May 04, 2014
1 min read

Driving ability hampered by dominant arm immobilization

You've successfully added to your alerts. You will receive an email when new content is published.

Click Here to Manage Email Alerts

We were unable to process your request. Please try again later. If you continue to have this issue please contact

HOLLYWOOD, Fla. — Driving ability was more profoundly impaired in patients who undergo surgery on their dominant driving arm than on their non-dominant arm, according to a presenter here at the Arthroscopy Association of North America Annual Meeting.

“We also recommend against driving for a minimum of 6 weeks after arthroscopic rotator cuff repair or glenoid labral repair surgery, especially if the dominant driving arm is the extremity involved,” Laith M. Jazrawi, MD, said. “This data has implications for future enactment of policy.”

Researchers used a driving simulator with to analyze patients who had their dominant driving arm in a sling. Patients in the study had a mean age of 44 years and a mean of 25 years driving experience, and the cohort was split between 10 rotator cuff repairs and 8 labral repairs. Study was powered by total number of collisions, center line crossings and road edge excursions at preoperative baseline, 6 weeks and 12 weeks postoperatively. The study compared the patients to simulator results of a healthy cohort with both arms available who had first the dominant then non-dominant arm placed in a sling. The researchers also analyzed VAS and Shoulder Pain and Disability Index (SPADI) values.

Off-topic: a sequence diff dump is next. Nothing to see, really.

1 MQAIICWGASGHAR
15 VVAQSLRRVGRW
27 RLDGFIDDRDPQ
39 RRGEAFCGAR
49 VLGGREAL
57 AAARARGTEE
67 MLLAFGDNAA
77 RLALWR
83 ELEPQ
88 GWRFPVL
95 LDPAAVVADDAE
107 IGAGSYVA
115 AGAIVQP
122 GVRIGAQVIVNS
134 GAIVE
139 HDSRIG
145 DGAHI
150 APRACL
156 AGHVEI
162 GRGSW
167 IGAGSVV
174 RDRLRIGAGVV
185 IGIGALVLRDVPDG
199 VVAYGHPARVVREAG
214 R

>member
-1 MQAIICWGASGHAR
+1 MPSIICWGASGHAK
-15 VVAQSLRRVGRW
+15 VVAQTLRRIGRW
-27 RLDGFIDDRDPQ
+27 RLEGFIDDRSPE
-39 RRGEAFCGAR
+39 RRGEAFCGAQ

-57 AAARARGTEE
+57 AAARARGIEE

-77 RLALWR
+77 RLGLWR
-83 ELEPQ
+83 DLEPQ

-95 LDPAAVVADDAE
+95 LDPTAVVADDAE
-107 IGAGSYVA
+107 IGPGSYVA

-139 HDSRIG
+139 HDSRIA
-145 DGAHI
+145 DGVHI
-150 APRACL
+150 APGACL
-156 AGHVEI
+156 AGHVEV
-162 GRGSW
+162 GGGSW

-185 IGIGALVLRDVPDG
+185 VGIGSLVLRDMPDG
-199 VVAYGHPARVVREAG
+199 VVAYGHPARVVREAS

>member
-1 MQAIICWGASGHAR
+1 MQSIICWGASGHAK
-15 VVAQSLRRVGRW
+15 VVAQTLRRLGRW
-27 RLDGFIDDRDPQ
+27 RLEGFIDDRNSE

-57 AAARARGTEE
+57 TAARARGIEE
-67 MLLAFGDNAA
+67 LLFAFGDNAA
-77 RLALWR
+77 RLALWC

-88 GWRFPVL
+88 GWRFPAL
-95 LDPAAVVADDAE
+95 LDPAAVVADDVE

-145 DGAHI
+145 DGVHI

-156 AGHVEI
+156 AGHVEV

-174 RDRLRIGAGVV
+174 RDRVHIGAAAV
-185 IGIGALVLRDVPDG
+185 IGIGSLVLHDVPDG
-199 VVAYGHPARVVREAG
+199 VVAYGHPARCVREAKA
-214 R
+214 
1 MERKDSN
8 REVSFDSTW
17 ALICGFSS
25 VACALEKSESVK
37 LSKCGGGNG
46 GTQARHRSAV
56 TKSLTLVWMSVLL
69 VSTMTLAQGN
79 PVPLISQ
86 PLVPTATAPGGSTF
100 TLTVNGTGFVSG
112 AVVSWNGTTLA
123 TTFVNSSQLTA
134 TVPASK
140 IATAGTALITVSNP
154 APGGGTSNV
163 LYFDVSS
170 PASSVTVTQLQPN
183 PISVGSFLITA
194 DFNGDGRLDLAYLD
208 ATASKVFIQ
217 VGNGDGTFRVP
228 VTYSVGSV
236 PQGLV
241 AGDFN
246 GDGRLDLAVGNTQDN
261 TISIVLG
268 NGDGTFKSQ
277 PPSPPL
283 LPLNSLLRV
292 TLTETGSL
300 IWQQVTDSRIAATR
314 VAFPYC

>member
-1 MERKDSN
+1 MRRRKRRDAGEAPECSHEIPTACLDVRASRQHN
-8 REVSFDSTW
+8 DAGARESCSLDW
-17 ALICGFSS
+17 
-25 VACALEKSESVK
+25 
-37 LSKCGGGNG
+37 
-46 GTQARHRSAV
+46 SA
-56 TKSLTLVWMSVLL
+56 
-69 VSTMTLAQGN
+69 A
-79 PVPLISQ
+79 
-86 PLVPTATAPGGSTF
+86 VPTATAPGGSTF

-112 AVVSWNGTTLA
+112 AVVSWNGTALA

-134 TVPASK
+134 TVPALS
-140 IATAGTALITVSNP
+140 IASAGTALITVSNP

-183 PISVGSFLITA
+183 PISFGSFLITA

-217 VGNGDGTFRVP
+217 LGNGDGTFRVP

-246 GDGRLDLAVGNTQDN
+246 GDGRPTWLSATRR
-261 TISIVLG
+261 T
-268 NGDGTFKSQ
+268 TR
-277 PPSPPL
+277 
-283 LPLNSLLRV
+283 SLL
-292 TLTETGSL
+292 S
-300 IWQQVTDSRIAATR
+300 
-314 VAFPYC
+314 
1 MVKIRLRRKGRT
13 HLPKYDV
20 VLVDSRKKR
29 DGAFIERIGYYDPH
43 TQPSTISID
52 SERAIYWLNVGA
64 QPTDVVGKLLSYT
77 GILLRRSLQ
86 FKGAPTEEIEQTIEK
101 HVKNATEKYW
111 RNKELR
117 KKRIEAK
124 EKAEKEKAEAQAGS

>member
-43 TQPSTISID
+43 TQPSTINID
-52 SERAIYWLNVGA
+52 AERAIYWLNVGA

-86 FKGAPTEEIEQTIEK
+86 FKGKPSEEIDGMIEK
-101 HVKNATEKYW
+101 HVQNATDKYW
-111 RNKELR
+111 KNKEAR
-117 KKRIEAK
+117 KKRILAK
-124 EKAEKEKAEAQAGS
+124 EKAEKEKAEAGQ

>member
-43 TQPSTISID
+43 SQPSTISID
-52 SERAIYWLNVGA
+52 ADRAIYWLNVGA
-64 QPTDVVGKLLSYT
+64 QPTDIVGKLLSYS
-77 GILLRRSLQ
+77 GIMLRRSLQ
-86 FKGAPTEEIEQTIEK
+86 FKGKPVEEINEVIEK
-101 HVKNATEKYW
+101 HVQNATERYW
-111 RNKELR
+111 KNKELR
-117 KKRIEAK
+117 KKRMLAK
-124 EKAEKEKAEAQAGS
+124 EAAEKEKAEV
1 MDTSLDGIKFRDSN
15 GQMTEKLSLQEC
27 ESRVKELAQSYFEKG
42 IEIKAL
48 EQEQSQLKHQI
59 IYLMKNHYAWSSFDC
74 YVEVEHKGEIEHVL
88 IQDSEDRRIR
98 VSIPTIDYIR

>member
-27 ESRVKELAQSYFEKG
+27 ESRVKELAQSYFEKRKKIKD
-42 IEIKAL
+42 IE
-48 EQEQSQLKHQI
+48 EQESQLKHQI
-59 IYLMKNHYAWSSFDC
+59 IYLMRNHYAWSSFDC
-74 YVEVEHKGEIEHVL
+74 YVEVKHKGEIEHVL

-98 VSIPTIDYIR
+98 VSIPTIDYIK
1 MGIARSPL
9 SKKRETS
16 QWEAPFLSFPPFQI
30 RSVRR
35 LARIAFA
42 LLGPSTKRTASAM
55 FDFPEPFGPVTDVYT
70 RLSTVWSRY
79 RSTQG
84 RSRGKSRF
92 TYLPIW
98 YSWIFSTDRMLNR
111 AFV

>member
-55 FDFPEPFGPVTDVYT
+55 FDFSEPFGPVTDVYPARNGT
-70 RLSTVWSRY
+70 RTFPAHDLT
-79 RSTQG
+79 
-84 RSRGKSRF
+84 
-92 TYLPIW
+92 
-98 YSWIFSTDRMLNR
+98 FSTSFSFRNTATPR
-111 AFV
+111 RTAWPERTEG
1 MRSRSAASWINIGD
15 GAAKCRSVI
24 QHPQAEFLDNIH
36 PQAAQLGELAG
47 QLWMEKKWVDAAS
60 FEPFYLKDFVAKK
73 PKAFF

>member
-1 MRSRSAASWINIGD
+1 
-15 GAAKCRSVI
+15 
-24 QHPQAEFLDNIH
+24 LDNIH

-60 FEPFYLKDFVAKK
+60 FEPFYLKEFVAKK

Collisions increased from 2.05 preoperatively to 3.72 at the 6-week follow-up then decreased to 1.72 at final follow-up. Average VAS scores for pain were 4.78, 6.06, and 2.83 out of 10, and mean SPADI scores were 49.4, 62.7, and 30.4 for all patients at the preoperative, 6-week and 12-week follow-ups. Patients who had surgery on the dominant driving arm had an increase of 2.6 collisions at 6 weeks after surgery compared to a 0.6-increase on patients with surgery on the non-dominant arm. Patients in the sling cohort had 3.65 collisions vs. 1.71 collisions in the non-sling group.

“Although shoulder arthroscopic repairs may not adversely standard driving conditions, they certainly limited the ability to perform evasive maneuvers under hazardous conditions,” Jazrawi said. – by Christian Ingram


Jazrawi LM. Paper #SS-21. Presented at: Arthroscopy Association of North America Annual Meeting; May 1-3, 2014; Hollywood, Fla.

Disclosure: Jazrawi has no relevant financial disclosures.